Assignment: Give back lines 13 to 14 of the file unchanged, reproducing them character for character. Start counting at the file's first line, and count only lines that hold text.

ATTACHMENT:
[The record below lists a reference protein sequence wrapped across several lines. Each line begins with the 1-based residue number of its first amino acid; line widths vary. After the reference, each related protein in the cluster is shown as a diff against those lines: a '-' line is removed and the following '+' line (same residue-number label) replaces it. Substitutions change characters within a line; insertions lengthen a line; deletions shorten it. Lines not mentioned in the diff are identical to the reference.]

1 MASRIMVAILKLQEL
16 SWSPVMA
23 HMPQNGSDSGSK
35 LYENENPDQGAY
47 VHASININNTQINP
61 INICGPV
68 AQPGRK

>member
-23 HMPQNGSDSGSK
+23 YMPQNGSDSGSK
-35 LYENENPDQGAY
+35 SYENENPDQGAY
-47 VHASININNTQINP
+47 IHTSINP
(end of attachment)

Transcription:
+35 SYENENPDQGAY
-47 VHASININNTQINP